Let’s say you have a total food cost of $3,000 and sales of $12,000. That means your ideal food cost percentage would be around 0.25, or 25%. It looks like that salmon dish is doing even better than your ideal food cost!

How to reduce food costs

But suppose your numbers aren’t quite as great as these. You might have a dish or two that’s costing you a pretty penny. Here are a few ways you can start to get those food costs down to start raking in bigger profits. 

Find more affordable vendors

It could be that you’re paying top dollar for your produce when there are more economical options you haven’t discovered. Shop around to find the best vendors and prices for your ingredients. The smallest increase in cost on individual items can accumulate into massive costs in the long run, especially on items that are used frequently. 

You also want to be careful not to compromise on quality. If your food has been living up to a particular standard and you suddenly start offering lower-quality food, your business may suffer. 

Use less expensive ingredients

It might be that you’re using expensive ingredients when a more affordable alternative might work better for you. 

For example, you might want to put a delicious fillet mignon on your menu. While this is a high-quality cut of meat, other, less costly options taste just as nice, and cost less money. A less expensive cut like a shin or a brisket can provide the starting point for amazing stews or burger fillings that burst with flavor. 

You may also want to take advantage of more humble ingredients that are small on cost but big on flavor. Load up your dishes with cheaper starches like rice and potatoes, and use cheaper but delicious vegetables like carrots and cabbage to create wonderful meals.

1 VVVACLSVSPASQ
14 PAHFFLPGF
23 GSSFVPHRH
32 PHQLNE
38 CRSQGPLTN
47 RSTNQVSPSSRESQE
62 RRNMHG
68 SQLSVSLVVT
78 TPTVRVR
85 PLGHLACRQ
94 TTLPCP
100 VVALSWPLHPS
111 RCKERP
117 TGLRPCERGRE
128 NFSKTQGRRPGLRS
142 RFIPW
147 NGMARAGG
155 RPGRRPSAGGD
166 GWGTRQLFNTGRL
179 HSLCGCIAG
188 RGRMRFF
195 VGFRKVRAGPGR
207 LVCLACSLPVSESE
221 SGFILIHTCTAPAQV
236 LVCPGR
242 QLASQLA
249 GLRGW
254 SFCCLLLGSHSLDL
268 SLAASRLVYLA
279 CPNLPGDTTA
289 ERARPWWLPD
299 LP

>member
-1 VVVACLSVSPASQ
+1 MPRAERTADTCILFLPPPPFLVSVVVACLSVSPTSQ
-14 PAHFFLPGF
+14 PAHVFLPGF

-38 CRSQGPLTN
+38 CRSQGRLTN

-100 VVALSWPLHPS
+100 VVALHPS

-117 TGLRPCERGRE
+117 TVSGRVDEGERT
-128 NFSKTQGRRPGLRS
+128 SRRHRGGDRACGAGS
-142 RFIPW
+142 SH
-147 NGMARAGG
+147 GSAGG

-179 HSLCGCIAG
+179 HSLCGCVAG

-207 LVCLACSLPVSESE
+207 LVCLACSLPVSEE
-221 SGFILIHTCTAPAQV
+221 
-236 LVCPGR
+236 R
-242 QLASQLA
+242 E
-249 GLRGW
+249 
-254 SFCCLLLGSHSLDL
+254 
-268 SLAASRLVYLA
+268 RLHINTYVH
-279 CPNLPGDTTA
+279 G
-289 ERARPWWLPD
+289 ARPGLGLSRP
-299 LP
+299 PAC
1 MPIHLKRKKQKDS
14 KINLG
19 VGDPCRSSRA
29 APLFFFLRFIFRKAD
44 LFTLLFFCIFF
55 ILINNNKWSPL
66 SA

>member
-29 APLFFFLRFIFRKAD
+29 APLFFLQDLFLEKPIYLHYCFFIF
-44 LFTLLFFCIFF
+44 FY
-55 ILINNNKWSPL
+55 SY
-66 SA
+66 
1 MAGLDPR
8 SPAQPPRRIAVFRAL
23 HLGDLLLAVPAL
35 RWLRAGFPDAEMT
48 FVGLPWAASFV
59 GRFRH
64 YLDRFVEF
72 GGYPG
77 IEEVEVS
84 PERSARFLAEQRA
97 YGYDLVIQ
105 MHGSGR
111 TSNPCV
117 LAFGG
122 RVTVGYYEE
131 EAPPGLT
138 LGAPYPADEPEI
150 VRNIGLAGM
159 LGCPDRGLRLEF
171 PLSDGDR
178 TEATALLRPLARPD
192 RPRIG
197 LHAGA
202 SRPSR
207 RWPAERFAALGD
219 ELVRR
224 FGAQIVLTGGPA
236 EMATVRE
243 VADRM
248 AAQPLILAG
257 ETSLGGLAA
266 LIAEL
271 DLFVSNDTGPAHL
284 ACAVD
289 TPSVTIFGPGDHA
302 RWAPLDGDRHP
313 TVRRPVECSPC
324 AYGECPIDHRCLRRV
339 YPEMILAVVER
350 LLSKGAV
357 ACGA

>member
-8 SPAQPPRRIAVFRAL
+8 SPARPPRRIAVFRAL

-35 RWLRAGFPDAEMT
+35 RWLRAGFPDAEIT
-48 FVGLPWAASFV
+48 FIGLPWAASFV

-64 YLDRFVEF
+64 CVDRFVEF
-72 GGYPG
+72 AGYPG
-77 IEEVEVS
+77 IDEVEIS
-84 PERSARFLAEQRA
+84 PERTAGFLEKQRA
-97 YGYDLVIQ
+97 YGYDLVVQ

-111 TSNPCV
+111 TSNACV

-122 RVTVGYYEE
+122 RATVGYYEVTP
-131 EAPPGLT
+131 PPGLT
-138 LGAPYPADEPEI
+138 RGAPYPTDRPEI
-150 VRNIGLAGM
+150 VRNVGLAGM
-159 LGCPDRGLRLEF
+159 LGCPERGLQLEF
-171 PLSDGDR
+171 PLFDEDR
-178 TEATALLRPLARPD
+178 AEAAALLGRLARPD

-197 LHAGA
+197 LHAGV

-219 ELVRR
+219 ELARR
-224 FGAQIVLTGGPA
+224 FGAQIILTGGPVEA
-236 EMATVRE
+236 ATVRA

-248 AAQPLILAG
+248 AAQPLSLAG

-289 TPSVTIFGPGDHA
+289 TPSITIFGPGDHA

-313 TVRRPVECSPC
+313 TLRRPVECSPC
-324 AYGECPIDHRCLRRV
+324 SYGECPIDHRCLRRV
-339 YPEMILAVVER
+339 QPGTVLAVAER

Reduce portion sizes

Many restaurant owners want to give their customers good value for money, by serving larger-than-necessary portion sizes. They think that by giving them more, they’re giving their customers a better experience. While this can be true for some, it isn’t always the case — less can be more. 

Focus on quality over quantity, and serve a portion that is generous enough to satisfy a customer, but not so much that they end up throwing food away. Reducing portion sizes will save money on overall food costs.

You’ll also want to track the effect this has on the number of dishes ordered. It could be that, by reducing portion size, you get fewer orders. But you might also get a bigger profit margin from what you end up selling. 

Managing your ordering and inventory with an elite POS system

Managing your inventory and orders is vital to ensuring your profits remain high. You want to ensure you’re only ordering and storing what you need. 

The Epos Now Restaurant POS is designed to help you manage and reduce food costs. With our POS, you can:

  • Track inventory right down to the ingredient level
  • Automate purchase orders and use low stock warning so you never run out of what you need
  • Protect your bottom line with accurate stock control
  • Minimize cash flow tied up in stock
  • Manage inventory and track stock levels between multiple locations

Once you’ve taken your ordering and inventory game to the next level, you can start working on maximizing your profits with intelligent sales insights. Our POS system lets you:

  • Visualize data and see trends with custom dashboards
  • Access insights from any device and run your business on the go
  • Determine market prices by analyzing winning and losing menu items
  • Compare actual vs expected inventory to identify lost or stolen goods and reduce waste
  • Simplify your accounting and taxes by syncing your reports with Sage, Xero, Quickbooks, and more

Contact Epos Now today to find out more about our systems.